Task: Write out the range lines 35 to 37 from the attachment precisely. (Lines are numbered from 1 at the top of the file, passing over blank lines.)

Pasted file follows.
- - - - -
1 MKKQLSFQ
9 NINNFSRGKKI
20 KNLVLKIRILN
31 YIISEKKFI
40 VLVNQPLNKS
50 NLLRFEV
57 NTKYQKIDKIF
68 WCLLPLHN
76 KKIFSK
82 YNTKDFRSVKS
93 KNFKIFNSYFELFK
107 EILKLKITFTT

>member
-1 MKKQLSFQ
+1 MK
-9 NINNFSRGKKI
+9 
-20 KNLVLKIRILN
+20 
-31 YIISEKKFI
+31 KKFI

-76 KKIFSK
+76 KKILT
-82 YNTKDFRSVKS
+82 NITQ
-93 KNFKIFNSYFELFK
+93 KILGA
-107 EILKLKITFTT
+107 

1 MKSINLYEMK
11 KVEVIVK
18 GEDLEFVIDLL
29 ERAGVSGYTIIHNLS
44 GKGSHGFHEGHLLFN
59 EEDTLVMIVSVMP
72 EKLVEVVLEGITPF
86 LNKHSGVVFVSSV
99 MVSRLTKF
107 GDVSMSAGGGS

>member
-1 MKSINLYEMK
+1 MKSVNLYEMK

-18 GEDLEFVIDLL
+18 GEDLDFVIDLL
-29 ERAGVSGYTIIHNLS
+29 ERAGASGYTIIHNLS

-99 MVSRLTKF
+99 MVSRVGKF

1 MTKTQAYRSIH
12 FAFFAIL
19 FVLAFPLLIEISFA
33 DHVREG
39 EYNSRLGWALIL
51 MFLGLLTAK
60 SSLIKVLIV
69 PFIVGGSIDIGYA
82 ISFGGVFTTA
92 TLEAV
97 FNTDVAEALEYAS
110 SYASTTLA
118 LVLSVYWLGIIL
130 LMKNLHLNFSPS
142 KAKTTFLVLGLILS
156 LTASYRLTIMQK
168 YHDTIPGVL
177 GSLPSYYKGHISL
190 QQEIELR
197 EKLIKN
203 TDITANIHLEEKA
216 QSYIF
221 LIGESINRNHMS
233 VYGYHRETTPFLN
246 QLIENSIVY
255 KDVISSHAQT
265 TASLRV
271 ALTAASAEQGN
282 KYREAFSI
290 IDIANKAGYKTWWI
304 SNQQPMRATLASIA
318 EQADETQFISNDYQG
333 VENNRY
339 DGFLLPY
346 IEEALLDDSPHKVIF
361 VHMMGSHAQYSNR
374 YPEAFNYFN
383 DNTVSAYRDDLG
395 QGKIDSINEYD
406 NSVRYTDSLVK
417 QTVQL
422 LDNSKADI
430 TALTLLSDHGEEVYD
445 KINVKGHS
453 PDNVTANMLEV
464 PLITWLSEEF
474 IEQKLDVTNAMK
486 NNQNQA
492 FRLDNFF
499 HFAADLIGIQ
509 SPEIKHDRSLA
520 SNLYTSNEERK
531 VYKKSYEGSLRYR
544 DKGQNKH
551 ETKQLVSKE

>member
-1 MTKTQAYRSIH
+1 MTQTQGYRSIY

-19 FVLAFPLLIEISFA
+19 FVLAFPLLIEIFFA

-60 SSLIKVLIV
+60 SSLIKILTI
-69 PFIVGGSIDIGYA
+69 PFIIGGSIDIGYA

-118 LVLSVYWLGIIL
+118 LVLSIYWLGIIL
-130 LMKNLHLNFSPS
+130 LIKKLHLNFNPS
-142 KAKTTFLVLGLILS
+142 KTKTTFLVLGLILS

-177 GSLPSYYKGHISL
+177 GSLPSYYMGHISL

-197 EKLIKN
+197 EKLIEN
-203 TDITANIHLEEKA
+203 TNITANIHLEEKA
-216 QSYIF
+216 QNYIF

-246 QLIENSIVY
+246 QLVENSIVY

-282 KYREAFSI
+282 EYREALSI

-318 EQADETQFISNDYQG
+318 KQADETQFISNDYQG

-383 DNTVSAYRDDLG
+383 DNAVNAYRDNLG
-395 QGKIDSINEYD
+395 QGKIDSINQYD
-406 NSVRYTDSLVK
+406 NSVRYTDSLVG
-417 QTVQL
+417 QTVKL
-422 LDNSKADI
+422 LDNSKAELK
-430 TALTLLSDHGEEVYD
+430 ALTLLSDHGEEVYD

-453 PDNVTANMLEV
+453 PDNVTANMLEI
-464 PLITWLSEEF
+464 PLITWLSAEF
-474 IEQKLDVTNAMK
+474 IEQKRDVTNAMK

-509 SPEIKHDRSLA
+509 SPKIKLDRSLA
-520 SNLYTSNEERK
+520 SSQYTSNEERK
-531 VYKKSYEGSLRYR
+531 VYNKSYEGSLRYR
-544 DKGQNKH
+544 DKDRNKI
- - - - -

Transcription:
59 EEDTLVMIVSVMP
72 EKLVEVVLEGITPF
86 LNKHSGVVFVSSV